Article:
To Make My Bread
Macaulay Company, 1932 - American fiction - 384 pages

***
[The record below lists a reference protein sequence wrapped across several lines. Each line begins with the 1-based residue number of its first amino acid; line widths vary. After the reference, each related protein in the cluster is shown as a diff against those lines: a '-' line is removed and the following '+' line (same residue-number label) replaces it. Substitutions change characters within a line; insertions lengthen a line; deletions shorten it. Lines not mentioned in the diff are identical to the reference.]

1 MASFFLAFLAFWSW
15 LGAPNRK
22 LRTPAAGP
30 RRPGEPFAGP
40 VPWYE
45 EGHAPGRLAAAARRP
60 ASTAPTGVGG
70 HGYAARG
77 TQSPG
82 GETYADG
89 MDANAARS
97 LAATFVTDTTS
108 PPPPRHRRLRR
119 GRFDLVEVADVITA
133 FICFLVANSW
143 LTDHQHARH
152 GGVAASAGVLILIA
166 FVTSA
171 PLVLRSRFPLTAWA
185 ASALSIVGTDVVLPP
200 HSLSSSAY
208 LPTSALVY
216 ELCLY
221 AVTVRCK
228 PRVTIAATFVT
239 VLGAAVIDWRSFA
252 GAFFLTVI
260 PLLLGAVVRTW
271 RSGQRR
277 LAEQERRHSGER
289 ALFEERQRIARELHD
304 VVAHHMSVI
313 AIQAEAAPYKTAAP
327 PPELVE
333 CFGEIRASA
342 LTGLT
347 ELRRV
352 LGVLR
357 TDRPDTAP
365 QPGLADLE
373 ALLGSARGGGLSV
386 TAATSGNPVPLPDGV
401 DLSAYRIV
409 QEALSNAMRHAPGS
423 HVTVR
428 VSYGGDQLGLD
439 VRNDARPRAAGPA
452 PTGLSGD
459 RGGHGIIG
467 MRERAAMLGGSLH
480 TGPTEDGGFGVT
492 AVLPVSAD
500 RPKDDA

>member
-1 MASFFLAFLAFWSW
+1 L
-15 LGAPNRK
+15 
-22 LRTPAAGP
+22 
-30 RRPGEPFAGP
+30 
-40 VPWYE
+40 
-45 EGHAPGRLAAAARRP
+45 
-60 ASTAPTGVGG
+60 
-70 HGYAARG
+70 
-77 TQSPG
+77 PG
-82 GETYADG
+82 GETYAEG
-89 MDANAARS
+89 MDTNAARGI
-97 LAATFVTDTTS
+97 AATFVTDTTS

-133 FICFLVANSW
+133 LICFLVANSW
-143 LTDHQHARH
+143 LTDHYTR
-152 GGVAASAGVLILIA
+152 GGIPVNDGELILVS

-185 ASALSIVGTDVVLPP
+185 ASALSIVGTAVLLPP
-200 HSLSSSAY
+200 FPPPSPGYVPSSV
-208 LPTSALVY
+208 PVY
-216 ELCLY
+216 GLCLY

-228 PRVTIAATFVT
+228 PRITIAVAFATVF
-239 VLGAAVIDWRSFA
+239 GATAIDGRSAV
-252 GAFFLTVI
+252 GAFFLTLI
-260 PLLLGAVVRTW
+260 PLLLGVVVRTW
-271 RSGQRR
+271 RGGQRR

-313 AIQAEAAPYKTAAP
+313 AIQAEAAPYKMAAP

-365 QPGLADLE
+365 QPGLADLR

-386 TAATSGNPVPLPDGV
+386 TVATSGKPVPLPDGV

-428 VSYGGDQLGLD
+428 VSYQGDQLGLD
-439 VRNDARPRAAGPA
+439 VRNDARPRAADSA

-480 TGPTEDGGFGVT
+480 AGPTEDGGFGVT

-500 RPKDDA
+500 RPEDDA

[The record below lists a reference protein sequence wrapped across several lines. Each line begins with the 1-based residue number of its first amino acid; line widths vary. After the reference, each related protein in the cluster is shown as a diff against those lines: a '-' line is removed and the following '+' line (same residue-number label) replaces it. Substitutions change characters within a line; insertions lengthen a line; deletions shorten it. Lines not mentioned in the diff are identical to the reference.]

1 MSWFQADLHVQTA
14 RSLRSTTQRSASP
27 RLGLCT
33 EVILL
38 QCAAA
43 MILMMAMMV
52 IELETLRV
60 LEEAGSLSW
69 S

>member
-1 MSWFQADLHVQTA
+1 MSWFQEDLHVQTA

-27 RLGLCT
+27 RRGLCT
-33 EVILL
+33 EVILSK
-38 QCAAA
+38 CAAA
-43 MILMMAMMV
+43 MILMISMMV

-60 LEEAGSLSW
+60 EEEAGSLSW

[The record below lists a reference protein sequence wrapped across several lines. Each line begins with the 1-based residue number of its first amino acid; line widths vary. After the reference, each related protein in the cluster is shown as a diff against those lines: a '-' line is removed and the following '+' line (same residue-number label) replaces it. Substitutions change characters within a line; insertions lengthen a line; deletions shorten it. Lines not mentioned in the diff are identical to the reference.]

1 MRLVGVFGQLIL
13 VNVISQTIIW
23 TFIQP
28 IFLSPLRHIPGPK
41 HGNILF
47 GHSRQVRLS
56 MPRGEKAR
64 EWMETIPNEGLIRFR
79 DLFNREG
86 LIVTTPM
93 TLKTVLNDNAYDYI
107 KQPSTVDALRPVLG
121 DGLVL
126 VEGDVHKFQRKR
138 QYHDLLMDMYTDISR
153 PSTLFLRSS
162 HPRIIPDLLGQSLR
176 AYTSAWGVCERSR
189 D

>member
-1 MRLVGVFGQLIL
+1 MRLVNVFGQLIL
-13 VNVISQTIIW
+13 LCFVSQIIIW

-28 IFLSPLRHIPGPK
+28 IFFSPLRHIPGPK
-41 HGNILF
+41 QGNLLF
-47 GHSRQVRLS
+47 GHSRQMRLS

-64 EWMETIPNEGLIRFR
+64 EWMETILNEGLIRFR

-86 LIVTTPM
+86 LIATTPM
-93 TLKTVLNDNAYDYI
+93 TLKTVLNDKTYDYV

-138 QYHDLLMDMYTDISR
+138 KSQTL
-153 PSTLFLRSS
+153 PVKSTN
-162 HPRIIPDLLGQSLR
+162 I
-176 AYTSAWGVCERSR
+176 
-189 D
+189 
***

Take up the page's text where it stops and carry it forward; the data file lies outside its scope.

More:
A story of the industrialization of the South, To Make My Bread revolves around a family of Appalachian mountaineers - small farmers, hunters, and moonshiners - driven by economic conditions to the milltown and transformed into millhands, strikers, and rebels against the established order. Recognized as one of the major works on the Gastonia textile strike, Grace Lumpkin's novel is important for anyone interested in cultural or feminist history as it deals with early generations of women radicals committed to addressing the difficult connections of class and race. Suzanne Sowinska's introduction looks at Lumpkin's volatile career and this book's critical reception.
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